Some have suggested that optic nerve dysfunction may reduce contrast sensitivity in these patients, as there is little loss at lower frequencies. However, in this trial the tritan chromatic threshold was particularly affected indicating damage to the inner nuclear layer. Geier et al 15 tested patients with HIV related ocular microangiopathic syndrome for protan, deutan, and tritan contrast sensitivity. The tritan sensitivity was the most affected by the disease. The most significant predictor for chromatic discrimination sensitivity loss was the number of cotton wool spots. Tritan loss probably indicates damage to the neuroretina as S-cones are involved in 25% of receptor fields.

Our population of patients with HIV had no recorded HIV retinopathy and no chromatic discrimination or achromatic contrast sensitivity loss.22 This is in contrast with other reports where reduced contrast sensitivity and colour perception were found in patients with HIV infection without retinopathy.16 In Muller's study, HIV+ patients with normal retina had abnormal colour vision with a normal Halstead-Reiton23 test (for neuropsychological deficits) indicating that the colour loss was a retinal phenomenon and not a cortical process. Of note, however, was the presence of patients with previously documented, but quiescent, HIV retinopathy. This subgroup possibly affected the results. In our group there was no colour loss in the HIV+ patients without retinopathy. These patients had no microangiopathic damage and might have been at an earlier stage of HIV infection. In neither group was visual dysfunction correlated to the severity of the HIV infection (defined by the CD4 count).

Other studies13 have shown widespread psychophysical changes in patients with localised CMVR (<10%) in the absence of HIV+ microangiopathy. HIV+ patients and patients with AIDS produced results that were consistent with mild uniform retinal damage. The group of patients with CMVR showed greater impairment than the HIV+ and AIDS group on all measures. Latkany et al 13 argued that these results indicate a widespread occult microangiopathy in patients with CMVR. Alternatively in some patients there could be a direct effect of CMVR destroying retinal ganglion cells or creating a low grade chororetinitis. This hypothesis may be supported by our findings of a clear correlation between tritan visual loss and the zone of CMVR (TDT:r=0.83, p<0.005). The more central the zone the more macular damage, and thus the more chromatic discrimination sensitivity was affected.

The analogy between HIV and diabetic microangiopathy has often been made. Chromatic discrimination sensitivity defects have been found in both conditions, particularly on the tritan axis.17 24 25 Testing patients with established AIDS and negligible viral load could provide evidence as to the origin of chromatic discrimination sensitivity loss. Most screening for CMVR has been focused at detecting the “at risk” individual. Cytomegalovirus (CMV) viraemia (detected by polymerase chain reaction) identifies 84% of patients at high risk of CMVR within 1 year, giving a clear indication of which patients should be screened ophthalmologically.26 It is, however, unable to determine whether patients have CMVR. Other methods have been used, including the Teich chart, which tests the central 45 degrees of vision. Using this technique the authors demonstrated a sensitivity of 63%, compared to a simple Amsler chart at 37%.11 In this paper tritan CDT proved a reliable and easy to administer test for CMVR. Seventy five per cent of patients with CMVR were detected. Those that were missed had small areas of zone 3 disease.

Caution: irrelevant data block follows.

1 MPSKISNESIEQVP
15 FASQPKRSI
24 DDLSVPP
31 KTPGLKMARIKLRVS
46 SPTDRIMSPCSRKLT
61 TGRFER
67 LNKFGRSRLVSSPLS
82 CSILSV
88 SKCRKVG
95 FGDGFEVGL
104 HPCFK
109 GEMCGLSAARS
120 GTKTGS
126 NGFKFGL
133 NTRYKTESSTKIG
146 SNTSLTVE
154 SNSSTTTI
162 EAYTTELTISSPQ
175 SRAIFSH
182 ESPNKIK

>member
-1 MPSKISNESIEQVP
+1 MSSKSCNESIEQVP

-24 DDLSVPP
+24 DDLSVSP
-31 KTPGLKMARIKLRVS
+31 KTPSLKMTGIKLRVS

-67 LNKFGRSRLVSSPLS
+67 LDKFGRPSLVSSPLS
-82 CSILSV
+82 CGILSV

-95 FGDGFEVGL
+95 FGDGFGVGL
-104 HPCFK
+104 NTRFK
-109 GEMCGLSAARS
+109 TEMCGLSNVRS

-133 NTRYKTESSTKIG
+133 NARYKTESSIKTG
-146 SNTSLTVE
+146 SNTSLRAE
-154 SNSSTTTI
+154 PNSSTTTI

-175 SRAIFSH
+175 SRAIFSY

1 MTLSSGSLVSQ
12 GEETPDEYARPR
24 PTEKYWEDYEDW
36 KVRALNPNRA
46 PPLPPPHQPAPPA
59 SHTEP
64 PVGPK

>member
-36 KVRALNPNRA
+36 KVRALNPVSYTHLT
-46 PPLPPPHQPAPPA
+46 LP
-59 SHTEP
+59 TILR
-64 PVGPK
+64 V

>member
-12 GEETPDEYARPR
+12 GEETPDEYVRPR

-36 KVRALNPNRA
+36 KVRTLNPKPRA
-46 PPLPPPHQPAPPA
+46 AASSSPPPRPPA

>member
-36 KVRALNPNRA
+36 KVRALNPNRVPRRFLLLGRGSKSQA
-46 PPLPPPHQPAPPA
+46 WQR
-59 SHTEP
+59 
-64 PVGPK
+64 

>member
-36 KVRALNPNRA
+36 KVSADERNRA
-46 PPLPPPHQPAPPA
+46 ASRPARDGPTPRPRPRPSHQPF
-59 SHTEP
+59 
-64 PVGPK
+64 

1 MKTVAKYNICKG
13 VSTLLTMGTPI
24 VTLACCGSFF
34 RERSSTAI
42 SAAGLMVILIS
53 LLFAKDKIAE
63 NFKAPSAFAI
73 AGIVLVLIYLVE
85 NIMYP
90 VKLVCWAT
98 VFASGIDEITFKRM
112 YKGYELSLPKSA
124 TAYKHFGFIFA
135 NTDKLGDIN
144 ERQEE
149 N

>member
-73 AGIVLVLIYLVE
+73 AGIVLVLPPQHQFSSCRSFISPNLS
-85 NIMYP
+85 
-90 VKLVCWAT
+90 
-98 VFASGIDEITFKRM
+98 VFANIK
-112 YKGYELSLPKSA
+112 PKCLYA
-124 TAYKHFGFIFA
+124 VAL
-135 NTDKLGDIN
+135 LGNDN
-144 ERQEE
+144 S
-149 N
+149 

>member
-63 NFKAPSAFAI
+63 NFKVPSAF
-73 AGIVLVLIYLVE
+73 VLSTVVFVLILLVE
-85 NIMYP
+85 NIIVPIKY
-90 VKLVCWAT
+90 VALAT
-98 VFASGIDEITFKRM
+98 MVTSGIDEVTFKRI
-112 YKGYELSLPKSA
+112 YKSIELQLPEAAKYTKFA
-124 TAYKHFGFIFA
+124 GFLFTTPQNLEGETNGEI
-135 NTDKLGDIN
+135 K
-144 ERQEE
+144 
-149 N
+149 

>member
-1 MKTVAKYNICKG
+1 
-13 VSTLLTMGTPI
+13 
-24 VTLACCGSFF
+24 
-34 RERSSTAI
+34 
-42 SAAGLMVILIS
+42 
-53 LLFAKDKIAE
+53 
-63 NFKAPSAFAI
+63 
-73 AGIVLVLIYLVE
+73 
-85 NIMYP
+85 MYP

Others have used entoptic perimetry to locate peripheral scotomas found in patients with CMVR.12 This test gave a high sensitivity in the 11 patients screened. However, the area affected of retina by CMVR was not recorded, and so direct comparisons are not possible.

In the present study, a standard equiluminant grating was used for chromatic discrimination thresholding. A gold standard employed is heterochromic flicker photometry. However, patients with acquired colour vision loss lose other areas of visual function such as flicker detection and previous SGM studies have shown no difference between heterochromic flicker photometry and equiluminant grating.18 Many patients with acquired colour vision deficits are unable to perform the flicker photometry tests.

Early detection of new infection and reactivation of old CMVR lesions remains a clinical priority as early treatment reduces visual loss. Chromatic discrimination sensitivity could provide a simple and cost effective method for CMVR screening.

Acknowledgments

This paper was presented at ARVO 1998 and Oxford Ophthalmological Congress 1998.

The authors of the paper have no proprietary interest in the research presented.

References